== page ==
Factor = Number | Ident | PreOp, Factor | (, Exp, ) | Factor, PostOp

You can uses the grammar to write the translations:

Exp    = Term                    -> Term
       | Exp, AddOp, Term        -> (, Exp, AddOp, Term, )
Term   = Factor                  -> Factor
       | Term, MulOp, Factor     -> (, Term, MulOp, Factor, )
Factor = Number                  -> Number
       | Ident                   -> Ident
       | PreOp, Factor           -> (, PreOp, Factor, )
       | (, Exp, )               -> (, Exp, )
       | Factor, PostOp          -> (, Factor, PostOp, )

In which case:

a-- + b * (a+b)

Translates to:

((a--) + (b * ((a+b))))
share|improve this answer

Parsing is a huge topic. Since you just want to use it to solve a specific problem, try not to get immersed in all these specific parsing algorithms that people are suggesting. Rather, there are numerous parser generators, such as antler or bison which, given an appropriate grammar, will parse text and allow you to perform programmatic operations on the components -- such as put parentheses around them. Some of these systems come with grammars for C, or have such grammars available.

antlr can generate parsers in any of the languages you mentioned; see

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You can find "cparen" in the archives of the old net.sources newsgroup.

If you search (Google) for 'cparen', you get too much noise, but if you search for net.sources and 'cparen.c' that narrows the search enough to be useful.

Here is one website:

It is not a shell archive, as I would have expected. It looks like a pure ASCII text tar file. There are few enough files that you could just unpack it by hand.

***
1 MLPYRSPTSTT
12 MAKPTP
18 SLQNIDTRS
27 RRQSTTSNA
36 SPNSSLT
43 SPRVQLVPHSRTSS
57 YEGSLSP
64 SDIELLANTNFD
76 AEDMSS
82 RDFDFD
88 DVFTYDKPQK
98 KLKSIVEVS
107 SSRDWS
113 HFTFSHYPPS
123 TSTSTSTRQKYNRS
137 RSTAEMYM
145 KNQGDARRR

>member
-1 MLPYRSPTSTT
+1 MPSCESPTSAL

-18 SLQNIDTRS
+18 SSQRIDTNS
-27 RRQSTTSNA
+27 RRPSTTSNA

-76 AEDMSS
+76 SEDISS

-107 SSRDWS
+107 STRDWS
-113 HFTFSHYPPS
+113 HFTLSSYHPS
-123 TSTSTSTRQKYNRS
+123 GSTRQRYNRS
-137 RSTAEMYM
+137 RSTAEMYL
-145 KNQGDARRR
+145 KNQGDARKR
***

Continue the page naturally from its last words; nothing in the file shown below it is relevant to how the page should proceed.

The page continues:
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There is a very old (1980's) open source program to do exactly this. It's called "cparen", but I'm damned if I can find it on the net. Only enthusiastic mentions of it, e.g.

If you have more luck than me in finding it, do write

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I wrote a program in Python to parenthesize an expression string.

def pref(op):
    print "called with op", op
    ret = -1
    if op == '+':
        print "matched +"
        ret = 1
    if op == '-':
        print "matched -"
        ret = 2
    if op == '*':
        print "matched *"
        ret = 3
    if op == '/':
        print "matched /"
        ret = 4

    return ret

def evaluate(expr, operand_stack, operator_stack):
    print "**In evaluate**"
    print operator_stack
    print operand_stack

    expr1 = operand_stack.pop()
    expr2 = operand_stack.pop()
    op    = operator_stack.pop()

    # Parenthesize the expression
    expr = "(" + expr2 + op + expr1 + ")"
    print "expr1", expr1
    print "expr2", expr2
    print "expr", expr

    # Push the result back on the stack

    print operator_stack
    print operand_stack
    print "**Out evaluate**"
    return expr

def looper(str, expr, operator_stack, operand_stack):
    l = 0
    cnt = len(str)

    # Loop over the input string
    while  l < cnt:
        if str[l] in ('+', '-', '*', '/'):
            print "operator found: op, index", str[l], l
            print operator_stack, len(operator_stack)

            x = len(operator_stack) - 1
            if x > 0:
                print "Comparing:", operator_stack[x], str[l]

                # If op on stack has higher preference than the op in question
                if (pref(operator_stack[x]) > pref(str[l])):
                    expr = evaluate(expr, operand_stack, operator_stack)
            # Add the operand to operand stack
        l += 1

    print operator_stack
    print operand_stack

    print "Take care of last elements"
    op_cnt = len(operator_stack)
    while op_cnt:
        expr = evaluate(expr, operand_stack, operator_stack)
        op_cnt -= 1

    print operator_stack
    print operand_stack

if __name__ == '__main__':
    str = "a+c*d-e/w*x+a-s"
    cnt = len(str)

    operand_stack  = []
    operator_stack  = []
    expr = ""
    looper(str, expr, operator_stack, operand_stack)

    print "Output=>", operand_stack[0]